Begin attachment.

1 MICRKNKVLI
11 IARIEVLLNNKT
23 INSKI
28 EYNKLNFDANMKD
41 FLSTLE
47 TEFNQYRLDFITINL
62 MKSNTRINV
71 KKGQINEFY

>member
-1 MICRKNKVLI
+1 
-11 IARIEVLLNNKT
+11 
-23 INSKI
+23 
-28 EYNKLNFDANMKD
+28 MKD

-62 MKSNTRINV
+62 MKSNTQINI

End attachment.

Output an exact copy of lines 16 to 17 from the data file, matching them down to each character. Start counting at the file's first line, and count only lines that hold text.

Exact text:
-28 EYNKLNFDANMKD
+28 MKD